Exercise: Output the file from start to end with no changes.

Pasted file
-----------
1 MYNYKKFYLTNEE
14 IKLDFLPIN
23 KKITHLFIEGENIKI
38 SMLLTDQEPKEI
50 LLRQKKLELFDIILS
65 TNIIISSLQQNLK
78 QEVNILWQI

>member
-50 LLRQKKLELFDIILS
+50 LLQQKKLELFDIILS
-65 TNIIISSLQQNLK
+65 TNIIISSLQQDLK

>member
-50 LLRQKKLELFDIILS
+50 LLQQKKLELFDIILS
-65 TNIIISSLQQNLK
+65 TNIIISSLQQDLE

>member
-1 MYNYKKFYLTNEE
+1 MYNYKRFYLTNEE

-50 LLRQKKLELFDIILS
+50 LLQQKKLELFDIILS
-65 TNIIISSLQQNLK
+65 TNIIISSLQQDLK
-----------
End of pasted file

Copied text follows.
1 MYNYKKFYLTNEE
14 IKLDFLPIN
23 KKITHLFIEGENIKI
38 SMLLTDQEPKEI
50 LLRQKKLELFDIILS
65 TNIIISSLQQNLK
78 QEVNILWQI

>member
-50 LLRQKKLELFDIILS
+50 LLQQKKLELFDIILS
-65 TNIIISSLQQNLK
+65 TNIIISSLQQDLK

>member
-50 LLRQKKLELFDIILS
+50 LLQQKKLELFDIILS
-65 TNIIISSLQQNLK
+65 TNIIISSLQQDLE

>member
-1 MYNYKKFYLTNEE
+1 MYNYKRFYLTNEE

-50 LLRQKKLELFDIILS
+50 LLQQKKLELFDIILS
-65 TNIIISSLQQNLK
+65 TNIIISSLQQDLK